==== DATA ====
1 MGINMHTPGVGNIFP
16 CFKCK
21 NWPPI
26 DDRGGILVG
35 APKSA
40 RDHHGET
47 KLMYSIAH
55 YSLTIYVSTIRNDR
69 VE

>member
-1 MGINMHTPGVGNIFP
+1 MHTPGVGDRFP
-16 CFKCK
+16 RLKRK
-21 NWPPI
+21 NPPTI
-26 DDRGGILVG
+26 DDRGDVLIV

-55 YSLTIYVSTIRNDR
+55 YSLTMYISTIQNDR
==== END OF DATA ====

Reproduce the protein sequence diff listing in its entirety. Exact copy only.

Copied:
1 MGINMHTPGVGNIFP
16 CFKCK
21 NWPPI
26 DDRGGILVG
35 APKSA
40 RDHHGET
47 KLMYSIAH
55 YSLTIYVSTIRNDR
69 VE

>member
-1 MGINMHTPGVGNIFP
+1 MHTPGVGDRFP
-16 CFKCK
+16 RLKRK
-21 NWPPI
+21 NPPTI
-26 DDRGGILVG
+26 DDRGDVLIV

-55 YSLTIYVSTIRNDR
+55 YSLTMYISTIQNDR